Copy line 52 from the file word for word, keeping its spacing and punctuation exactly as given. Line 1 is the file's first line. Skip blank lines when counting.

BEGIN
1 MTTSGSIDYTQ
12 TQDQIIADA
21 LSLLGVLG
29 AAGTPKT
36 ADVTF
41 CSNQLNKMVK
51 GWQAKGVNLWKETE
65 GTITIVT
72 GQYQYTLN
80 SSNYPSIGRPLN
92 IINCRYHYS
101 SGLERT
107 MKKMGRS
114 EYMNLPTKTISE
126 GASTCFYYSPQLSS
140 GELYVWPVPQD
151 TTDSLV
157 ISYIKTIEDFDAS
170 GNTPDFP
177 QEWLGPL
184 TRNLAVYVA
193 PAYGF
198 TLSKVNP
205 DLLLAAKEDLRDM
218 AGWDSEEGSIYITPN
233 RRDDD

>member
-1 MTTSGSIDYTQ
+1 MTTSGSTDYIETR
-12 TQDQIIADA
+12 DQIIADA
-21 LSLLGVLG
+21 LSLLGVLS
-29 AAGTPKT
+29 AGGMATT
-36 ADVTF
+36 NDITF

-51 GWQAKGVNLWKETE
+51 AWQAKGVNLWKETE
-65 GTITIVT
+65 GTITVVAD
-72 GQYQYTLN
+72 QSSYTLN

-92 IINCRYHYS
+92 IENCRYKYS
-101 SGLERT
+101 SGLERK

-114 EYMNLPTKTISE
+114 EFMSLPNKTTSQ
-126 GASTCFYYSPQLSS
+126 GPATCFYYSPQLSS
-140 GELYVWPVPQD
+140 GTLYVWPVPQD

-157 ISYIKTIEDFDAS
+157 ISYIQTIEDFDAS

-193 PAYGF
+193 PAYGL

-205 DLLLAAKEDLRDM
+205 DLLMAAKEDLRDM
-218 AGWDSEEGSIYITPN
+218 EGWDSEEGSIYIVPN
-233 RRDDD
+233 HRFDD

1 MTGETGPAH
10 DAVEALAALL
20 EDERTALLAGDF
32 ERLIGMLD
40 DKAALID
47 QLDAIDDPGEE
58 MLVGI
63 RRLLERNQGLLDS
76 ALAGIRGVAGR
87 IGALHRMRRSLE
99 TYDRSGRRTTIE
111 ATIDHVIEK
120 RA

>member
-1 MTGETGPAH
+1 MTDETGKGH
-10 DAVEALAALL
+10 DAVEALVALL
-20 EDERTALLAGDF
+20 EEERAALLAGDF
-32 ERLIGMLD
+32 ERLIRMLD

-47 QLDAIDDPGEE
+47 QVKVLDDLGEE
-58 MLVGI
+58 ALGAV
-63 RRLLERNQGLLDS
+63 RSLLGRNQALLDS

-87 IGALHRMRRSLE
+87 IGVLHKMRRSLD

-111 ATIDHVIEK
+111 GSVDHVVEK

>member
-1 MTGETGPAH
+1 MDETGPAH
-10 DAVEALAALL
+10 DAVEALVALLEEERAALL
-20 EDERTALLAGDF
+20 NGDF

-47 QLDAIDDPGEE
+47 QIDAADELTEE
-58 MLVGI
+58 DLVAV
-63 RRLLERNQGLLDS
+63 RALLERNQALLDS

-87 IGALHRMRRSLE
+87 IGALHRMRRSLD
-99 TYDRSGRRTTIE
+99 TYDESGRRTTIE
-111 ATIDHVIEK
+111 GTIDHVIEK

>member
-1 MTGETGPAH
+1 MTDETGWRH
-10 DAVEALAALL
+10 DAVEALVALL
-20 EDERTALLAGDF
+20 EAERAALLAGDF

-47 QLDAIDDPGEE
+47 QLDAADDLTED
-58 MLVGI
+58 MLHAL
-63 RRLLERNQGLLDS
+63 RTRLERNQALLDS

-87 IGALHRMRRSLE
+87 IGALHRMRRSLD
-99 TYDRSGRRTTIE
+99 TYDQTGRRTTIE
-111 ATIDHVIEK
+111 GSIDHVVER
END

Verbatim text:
-140 GELYVWPVPQD